During the last year, we started receiving postoperative heart patients who had well drawn designs cut out and placed as the top layer of their midline chest incision dressing, just beneath the tegaderm. The designs are always different, always well done. A batman symbol on a little boy's chest, a beautiful flower on a baby girl. The families noticed too. Parents have frequently commented on how good it looks. It makes them smile when they look at it. When the patients are old enough to know what is going on, they love the designs as well. For example, I had a little girl who came back from heart surgery with Olaf, from Frozen, on her chest. When she was told that she had Olaf on her chest helping her get better, she kept trying to look at it. Her mom took a picture to show her. When the little girl saw one of her favorite characters on her chest, she reached up to touch the dressing and smiled. For the rest of my shift, she would often reach up to touch Olaf.
I have had parents ask me who did the drawing, until recently I only knew that it was a nurse in the OR. His name is Richard Mccomas! Parents and family have expressed their appreciation for the drawings; it makes something scary a little less so. They also know that someone who they will probably never see, cares enough for their child to make them a special "BAND-AID" to help them while they heal.
Not just families notice, the staff in the PICU notices as well. I never doubted the care that patients receive in the OR, but it is nice to see such a beautiful reminder of the compassionate care given there too. I find it especially touching that Richard does this for the kids, although they will most likely never know who he is, as he isn't one of the nurses who the families will meet regularly. It shows he really cares for our patients, and is willing to do a little more to make their experience a bit less scary, just by giving them a special, personalized design. It has not gone unnoticed. The designs have made such a positive impact on the patients and families in the PICU that many of the nurses in the PICU have been wanting to learn the artist's identity so he can know how much his work means.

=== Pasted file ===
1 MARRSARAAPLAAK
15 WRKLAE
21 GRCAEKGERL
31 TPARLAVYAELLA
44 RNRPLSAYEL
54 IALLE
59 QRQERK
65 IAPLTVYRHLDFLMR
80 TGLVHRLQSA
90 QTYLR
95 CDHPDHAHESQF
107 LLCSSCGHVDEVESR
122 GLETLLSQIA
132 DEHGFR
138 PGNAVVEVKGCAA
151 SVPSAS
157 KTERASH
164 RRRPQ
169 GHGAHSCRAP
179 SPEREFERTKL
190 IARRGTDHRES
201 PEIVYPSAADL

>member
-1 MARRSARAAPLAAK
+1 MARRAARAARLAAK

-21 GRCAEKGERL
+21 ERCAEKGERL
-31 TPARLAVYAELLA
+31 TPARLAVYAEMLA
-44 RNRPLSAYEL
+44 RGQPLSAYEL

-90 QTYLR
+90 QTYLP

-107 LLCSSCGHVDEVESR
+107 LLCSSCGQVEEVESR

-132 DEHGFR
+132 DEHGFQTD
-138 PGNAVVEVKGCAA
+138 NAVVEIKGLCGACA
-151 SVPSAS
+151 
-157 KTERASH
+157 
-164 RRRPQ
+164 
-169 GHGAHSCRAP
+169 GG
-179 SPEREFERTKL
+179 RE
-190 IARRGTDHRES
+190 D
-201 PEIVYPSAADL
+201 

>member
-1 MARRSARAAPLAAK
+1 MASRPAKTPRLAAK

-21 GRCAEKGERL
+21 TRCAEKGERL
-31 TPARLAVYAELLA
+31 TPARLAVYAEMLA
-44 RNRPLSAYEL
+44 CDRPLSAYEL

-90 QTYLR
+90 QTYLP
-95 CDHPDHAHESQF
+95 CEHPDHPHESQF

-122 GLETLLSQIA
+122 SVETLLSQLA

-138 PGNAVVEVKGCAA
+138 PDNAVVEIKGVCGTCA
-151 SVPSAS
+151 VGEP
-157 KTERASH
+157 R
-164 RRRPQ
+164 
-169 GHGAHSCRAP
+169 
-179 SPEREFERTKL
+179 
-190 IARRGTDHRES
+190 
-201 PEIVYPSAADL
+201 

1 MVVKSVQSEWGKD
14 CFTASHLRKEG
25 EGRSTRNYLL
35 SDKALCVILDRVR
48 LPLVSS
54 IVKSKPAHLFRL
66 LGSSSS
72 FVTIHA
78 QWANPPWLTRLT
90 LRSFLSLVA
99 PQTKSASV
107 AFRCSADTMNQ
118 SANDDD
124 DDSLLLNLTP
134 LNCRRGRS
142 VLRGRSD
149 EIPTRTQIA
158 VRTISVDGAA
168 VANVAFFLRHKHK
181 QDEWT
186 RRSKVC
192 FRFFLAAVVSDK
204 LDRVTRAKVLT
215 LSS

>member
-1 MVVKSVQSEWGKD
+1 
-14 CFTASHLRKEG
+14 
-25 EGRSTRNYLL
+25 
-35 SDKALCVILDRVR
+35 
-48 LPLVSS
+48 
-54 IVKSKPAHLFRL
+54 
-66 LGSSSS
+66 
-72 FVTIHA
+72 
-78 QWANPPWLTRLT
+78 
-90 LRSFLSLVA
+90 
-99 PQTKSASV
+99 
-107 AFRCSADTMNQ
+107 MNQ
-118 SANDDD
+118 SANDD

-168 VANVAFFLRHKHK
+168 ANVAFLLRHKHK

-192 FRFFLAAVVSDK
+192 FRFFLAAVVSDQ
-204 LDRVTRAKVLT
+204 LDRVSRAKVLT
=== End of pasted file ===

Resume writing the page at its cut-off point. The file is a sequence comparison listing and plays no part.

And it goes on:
Families are utterly overwhelmed when their children come back to the ICU from open heart surgery. Time and time again, I have held parents' hands and walked them through the process of seeing their child postoperatively. Richard creates beautiful drawings that cover the child's sternal closure. These drawings help distract families from the overwhelming lines, IV's, tubes, incisions, etc. The personal touch it adds often brings families to tears. Richard does not get to be at the bedside to appreciate the families' reactions to his drawings. He has made a huge impact with such a creative gesture. He deserves to be recognized.
I don't think Richard is aware of the amazing impact he makes on our heart kiddos when they come back from surgery. When our kids come back, parents are often appropriately distressed and concerned, considering the surgery they went through. I've noticed when kids come back with Richard's artwork, it eases parents' discomfort. Instead of seeing a big scary bandage on their child's chest, they see fun, cute, and absolutely amazing artwork that seems to instantly relieve their distress. Richard's art is drawn specifically for that child. The OR nurses like to find something special about each patient, so they can help give him ideas for his picture. I personally love that he does it. We all get excited to see what kind of artwork our heart kiddos will get when they come back.
Richard's art is a little added bonus enjoyed by many that helps make our kids at Children's Mercy feel extra special. Big thanks to Richard for going the extra mile to touch the heart of many.